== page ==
Released by Yamaha in 1990, the SY77 was their first professional music workstation. The Yamaha V50 actually did come a couple of years earlier, but it did not contain nearly the amount of cool features included in the SY77. The SY included no less then four different types of synthesis - capable of AFM (advanced frequency modulation) synthesis, AWM (advanced wave memory) ROM based sample synthesis, and Realtime Convolution and Modulation Synthesis (RC&M).
The AFM synthesis part of the SY77 is pretty much the same as having the 6 operator FM synthesis that was available on the Yamaha DX7 and DX7II series of synthesizers, only with lot's more controls and built in effects including reverb, delay, chorus and lot's more. Sampled sounds (AWM) which are in memory can then be mixed with the FM sounds to create entirely new unique sounds.
Yamaha SY77 is a 16 voice multitimbral synth with a 61 key keyboard with velocity and aftertouch, It also included a 16,000 note sequencer which featured 16 tracks, 99 patterns and 1 song. - channel 16 belongs to the SY-77's built-in drum synthesizer which holds up to 61 sounds. A double density 3.5 floppy disk drive was also included for storing sounds and sequences.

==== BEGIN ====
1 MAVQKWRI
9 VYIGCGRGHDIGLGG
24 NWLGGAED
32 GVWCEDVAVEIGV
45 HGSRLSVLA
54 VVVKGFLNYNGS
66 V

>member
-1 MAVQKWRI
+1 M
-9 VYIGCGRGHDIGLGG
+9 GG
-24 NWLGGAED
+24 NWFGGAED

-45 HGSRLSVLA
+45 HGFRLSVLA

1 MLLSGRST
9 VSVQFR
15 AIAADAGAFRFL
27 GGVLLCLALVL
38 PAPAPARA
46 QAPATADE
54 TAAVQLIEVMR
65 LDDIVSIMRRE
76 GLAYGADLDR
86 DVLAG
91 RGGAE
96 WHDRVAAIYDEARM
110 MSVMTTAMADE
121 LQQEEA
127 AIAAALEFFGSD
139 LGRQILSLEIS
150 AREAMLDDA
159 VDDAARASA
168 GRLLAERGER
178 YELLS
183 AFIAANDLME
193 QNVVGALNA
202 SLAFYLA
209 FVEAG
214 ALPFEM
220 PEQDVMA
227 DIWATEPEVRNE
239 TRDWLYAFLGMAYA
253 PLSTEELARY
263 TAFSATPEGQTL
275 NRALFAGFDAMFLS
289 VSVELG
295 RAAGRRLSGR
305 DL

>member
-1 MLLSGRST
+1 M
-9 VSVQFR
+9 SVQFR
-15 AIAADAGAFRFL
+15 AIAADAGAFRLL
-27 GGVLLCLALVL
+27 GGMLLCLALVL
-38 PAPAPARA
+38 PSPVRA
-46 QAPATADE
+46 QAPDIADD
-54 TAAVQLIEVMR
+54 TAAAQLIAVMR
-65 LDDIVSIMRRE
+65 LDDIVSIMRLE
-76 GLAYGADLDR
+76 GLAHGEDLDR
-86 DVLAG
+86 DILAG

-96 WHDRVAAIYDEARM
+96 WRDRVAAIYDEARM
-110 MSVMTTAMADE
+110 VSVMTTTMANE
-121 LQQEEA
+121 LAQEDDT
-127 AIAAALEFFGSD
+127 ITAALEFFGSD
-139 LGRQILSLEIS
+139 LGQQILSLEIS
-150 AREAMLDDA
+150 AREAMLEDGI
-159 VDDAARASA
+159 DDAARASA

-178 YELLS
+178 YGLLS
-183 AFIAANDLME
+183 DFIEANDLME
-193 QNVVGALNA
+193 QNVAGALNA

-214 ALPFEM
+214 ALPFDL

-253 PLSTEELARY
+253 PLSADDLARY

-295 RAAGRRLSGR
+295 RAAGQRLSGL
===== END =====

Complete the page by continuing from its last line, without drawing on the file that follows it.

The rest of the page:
Yamaha TG77 Sound Module
Along with the SY77, Yamaha also released the rackmount module TG-77. It had all the same features as the SY-77, except the keyboard, sequencer and 3.5" floppy disk drive. The TG77 also included eight individual outputs as well as a stereo output which are assignable to individual instruments.
The SY77 was soon followed by the SY99 and then discontinued between 1995 and 1997. The SY77 and SY99 were replaced as Yamaha synthesizer workstations by the EX7 and EX5. However the SY77 and SY99 were the last Yamaha workstations to be capable of full-fledged FM synthesis that had been introduced with the DX7. Even today these are considered very powerful synths due to the wide range of programming options and can be purchased at a fraction of the original $3000. price tag.
Our SY77 and TG77 patches are available in system exclusive (.syx) or standard midi files (.mid) and can be downloaded from our web site when you order our free e-mail delivery. We provide the software with your order that lets you load in the sounds. If your computer has a midi interface connected to the USB port, you can use your midi interface to load in the sounds. Midi interfaces are an inexpensive alternative to purchasing RAM or PCM cards and we sell them starting at under $100. We can also provide the sounds for the SY77 on floppy disk which can be loaded directly from the SY's floppy drive.
Our sounds will also get you back in business if your SY77 or TG77 battery has died and you lost all the sounds in the memory. Sorry, but the sounds are not available on the old ROM cards. The cards have not been made in many years and we no longer support that format.